This is the grave of Elbie Fletcher.
Born in 1916 in Milton, Massachusetts, Fletcher grew up in the Boston area. His father was a traveling salesman for an elevator company. Fletcher had to work as a child at a local vegetable market but saved up money to go see the Red Sox and Braves play. He was a star high school baseball player. In 1934, the Boston Braves had a contest to offer a tryout to the Boston player most likely to be a major league player. Total stunt, right? Moreover, it was a popular vote, so it’s not as if the scouts were doing this. Fletcher had quite a large family. So he won the contest. And then…..he made the team and stayed in the major leagues for the next 15 years, outside of a couple of years in World War II, when he was in the Navy. During the war, he was assigned to the Naval Training Center with other big-leaguers, basically to provide entertainment to the troops.
An old story about Fletcher. The Braves were training in Florida and so the first spring training he participated in, Fletcher got on the train. He realized that he could order whatever he wanted. So every day, he just ordered steak for breakfast. I mean, he was no rich kid and this was a big deal to him! This led to….some digestive problem. He had to get an enema and from that point on, one job of his coaches was making sure that he ate some fiber.
As a major leaguer, Fletcher was a solid, if not spectacular first baseman, for the Braves from 1934-39 and then the Pirates from 1939-47, followed by a brief return to the Braves in 1949. He didn’t have a ton of power and lost parts of a few years to injury. But he was an OBP machine in an era this wasn’t necessarily so valued. With OBP more highly valued today, he comes across as an all-star caliber first basemen when he was at the peak of his powers, in the early 40s with Pittsburgh. He led the league in walks in 1940 with 119 and 1941 with 118. He led the league in OBP in 1940, 1941, and 1942. But he had so little power, that in 1942, his OBP was actually higher than his slugging percentage, when he hit .289/417/393. Some of his improvement may be that he moved from Braves Park, which was a horrible hitter’s park, to Forbes Field, which was more favorable. When he came back from the war, Fletcher was back up to his old tricks, walking a mere 111 times while striking out only 37. But by then he only hit 4 home runs and he declined fairly quickly after that. He was also an excellent defensive first basemen, leading the league in assists six times and was well known for being a master of digging the ball out of the dirt on an errant throw.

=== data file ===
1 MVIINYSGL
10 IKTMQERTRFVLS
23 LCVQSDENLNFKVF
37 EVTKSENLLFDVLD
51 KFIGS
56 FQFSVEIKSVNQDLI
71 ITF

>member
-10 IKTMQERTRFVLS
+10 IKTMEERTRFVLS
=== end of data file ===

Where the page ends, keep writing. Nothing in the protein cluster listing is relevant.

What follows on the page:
In 1946, the first effort to unionize baseball players took place with the Pirates. The American Baseball Guild had formed and targeted the Pirates as a test to see what it could do. The reason was that Pittsburgh itself was such a pro-union town. The Pirates also had lots of old veterans who had been around the ropes and seen how little they really got. Fletcher himself had to work during the off-season. The team was sharply divided, with Fletcher and Bob Elliott leading the anti-union faction. So that was unfortunate and it would be nearly another three decades before baseball would become a union sport.
After retirement, Fletcher worked as a salesman before getting a job as the director of recreation for Melrose, Massachusetts, basically being in charge of the parks department. He did this until he retired.
Fletcher died in 1994 in Milton, Massachusetts at the age of 77.
Elbie Fletcher is buried in Milton Cemetery, Milton, Massachusetts.
If you would like this series to visit more first basemen, you can donate to cover the required expenses here. According to Baseball Reference’s JAWS statistic, Fletcher is the 62nd best first basemen of all time. Jim Bottomley, the 1928 MVP who ranks 58th on the list, is in Sullivan, Missouri, and Mickey Vernon, who was a long-time Washington Senator and who ranks 64th on the list, is in Linwood, Pennsylvania. Previous posts in this series are archived here.